for such time as the creditor wishes to charge post-judgment interest.

7.3 The notice may be incorporated in any other statement or notice under

the 1974 Act. The provisions do not apply in respect of post-judgment

interest which is required to be paid by virtue of a court order.

7.4 The 2007 Regulations set out the information and forms of wording to

be included in notices of post-judgment interest.60

7.5 The first required notice must include a prescribed statement indicating

the creditor's intention to charge post-judgment interest, and the

procedures involved. This must indicate the rate of interest payable, and

the date from which it will be payable, and that further notices will be

given at least every six months for so long as the creditor intends to

charge post-judgment interest.61

7.6 In addition, the notice must indicate the amount on which post-judgment

interest will be charged. It must also include prescribed statements

highlighting the debtor's right to apply to the court to vary the terms of

the instalment order or to reduce the amount of interest payable, and

that the debtor can obtain advice and information about dealing with the

59 As inserted by section 17 of the 2006 Act

60 Regulations 34-35 and Schedule 5 as amended

61 Schedule 5 Part 3

OFT1002 24

debt from a number of organisations (with contact details taken from the

OFT default information sheet).62

7.7 Subsequent notices must also indicate the total amount of post judgment

interest charged since the date of the last notice, the dates on

which interest was charged, and the rate of interest (and whether this

was variable).63

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Ring the court that issued the order and ask them if post judgment interest was included.

Help us to keep on helping

Please consider making a donation, however small, if you have benefited from advice on the forums

 

 

This site is run solely on donations

 

My advice is based on my opinion and experience only. It is not to be taken as legal advice - if you are unsure you should seek professional help.

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Hi Ellen

I called them last Friday had to write a letter, called them back this week, have recieved the letter I sent by email and but they are 10days behind with the post, cannot give me an answer when I will receive the information.

LL

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Hi Lester Lass,

 

Before you make your application to court I would just like to add a couple of points which might affect what you want to say.

 

To my knowledge, Swift do not add arrears charges to the arrears, they are added to the capital balance but not reflected in the arrears figure.

If you look at your repayment record this should reflect the payments due and received to the mortgage and should not show arrears charges, the arrears figure on this document should just be a reflection of the contractual monthly instalments due minus payments received. The list of transactions should show fees and charges as well as payments but this reflects what is going on with the whole loan not how the arrears are calculated.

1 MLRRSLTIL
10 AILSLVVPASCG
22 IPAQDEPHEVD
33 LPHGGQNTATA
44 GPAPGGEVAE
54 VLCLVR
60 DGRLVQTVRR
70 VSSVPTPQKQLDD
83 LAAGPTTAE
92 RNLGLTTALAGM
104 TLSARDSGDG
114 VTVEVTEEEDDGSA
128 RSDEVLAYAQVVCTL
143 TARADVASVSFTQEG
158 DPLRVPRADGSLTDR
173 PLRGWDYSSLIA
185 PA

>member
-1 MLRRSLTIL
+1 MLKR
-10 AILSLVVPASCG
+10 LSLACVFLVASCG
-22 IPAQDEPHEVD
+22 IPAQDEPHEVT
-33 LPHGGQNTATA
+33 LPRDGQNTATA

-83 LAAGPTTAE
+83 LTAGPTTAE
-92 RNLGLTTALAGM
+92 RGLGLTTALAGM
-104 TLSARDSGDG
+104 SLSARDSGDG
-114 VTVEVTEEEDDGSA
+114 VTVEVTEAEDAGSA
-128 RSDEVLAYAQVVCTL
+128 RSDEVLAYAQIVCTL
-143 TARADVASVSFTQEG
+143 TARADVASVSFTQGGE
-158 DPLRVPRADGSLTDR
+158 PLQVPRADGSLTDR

Swift may have changed their procedures very recently but this is based on my experience, also their monthly arrears fee should be £64.00 according to the most recent tariff of charges I have seen not £68.00.

 

As far as I am aware the rules relating to post judgment interest apply to county court judgments or CCJ's not possession orders. Generally interest continues being charged in accordance with the contract when a possession order is granted as the loan is still live. In the case of CCJ's obtained after default on unsecured loans the debt is crystallised and the contractual terms no longer apply so the rules on post judgment interest come into play along with some quite complex law in the case of CCA regulated debts. Therefore as far as I am aware (and I would not claim to have a definitive answer here) Swift do not need to issue you with the notices described in the OFT guidance.

 

Hope this is useful.

 

KC

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  • 1 month later...

Swift have got the possession order illegally and most other peoples as well I suspect. I have written to the court to have to have it struck out or another hearing. I Am also reporting to the police as a criminal offence. I could not have got this far without all the help from Sparkie I am sure he is a magician......he is making SWIFT disappear. Sparkie will be along shortly he has some cracking comments to ad. If anyone has a possession order and wants to know if there order is illegal PM me and I will do all I can to help.

 

This is taken from the SRA site

 

I am now going after the solicitor.

 

Suspected dishonesty